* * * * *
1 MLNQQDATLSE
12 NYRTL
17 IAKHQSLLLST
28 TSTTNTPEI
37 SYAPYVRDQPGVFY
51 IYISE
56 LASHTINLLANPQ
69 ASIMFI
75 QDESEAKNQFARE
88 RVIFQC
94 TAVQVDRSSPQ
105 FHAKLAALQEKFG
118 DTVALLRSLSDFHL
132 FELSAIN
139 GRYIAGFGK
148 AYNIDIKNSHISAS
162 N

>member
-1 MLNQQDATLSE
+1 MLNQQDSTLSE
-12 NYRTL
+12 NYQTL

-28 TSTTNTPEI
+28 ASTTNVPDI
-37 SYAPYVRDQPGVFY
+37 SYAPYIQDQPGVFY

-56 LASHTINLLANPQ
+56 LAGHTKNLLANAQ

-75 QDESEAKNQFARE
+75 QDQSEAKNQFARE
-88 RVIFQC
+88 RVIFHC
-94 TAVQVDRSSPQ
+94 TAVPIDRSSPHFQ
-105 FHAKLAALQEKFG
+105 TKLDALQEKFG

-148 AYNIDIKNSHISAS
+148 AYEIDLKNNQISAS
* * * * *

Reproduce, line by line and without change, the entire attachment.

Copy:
1 MLNQQDATLSE
12 NYRTL
17 IAKHQSLLLST
28 TSTTNTPEI
37 SYAPYVRDQPGVFY
51 IYISE
56 LASHTINLLANPQ
69 ASIMFI
75 QDESEAKNQFARE
88 RVIFQC
94 TAVQVDRSSPQ
105 FHAKLAALQEKFG
118 DTVALLRSLSDFHL
132 FELSAIN
139 GRYIAGFGK
148 AYNIDIKNSHISAS
162 N

>member
-1 MLNQQDATLSE
+1 MLNQQDSTLSE
-12 NYRTL
+12 NYQTL

-28 TSTTNTPEI
+28 ASTTNVPDI
-37 SYAPYVRDQPGVFY
+37 SYAPYIQDQPGVFY

-56 LASHTINLLANPQ
+56 LAGHTKNLLANAQ

-75 QDESEAKNQFARE
+75 QDQSEAKNQFARE
-88 RVIFQC
+88 RVIFHC
-94 TAVQVDRSSPQ
+94 TAVPIDRSSPHFQ
-105 FHAKLAALQEKFG
+105 TKLDALQEKFG

-148 AYNIDIKNSHISAS
+148 AYEIDLKNNQISAS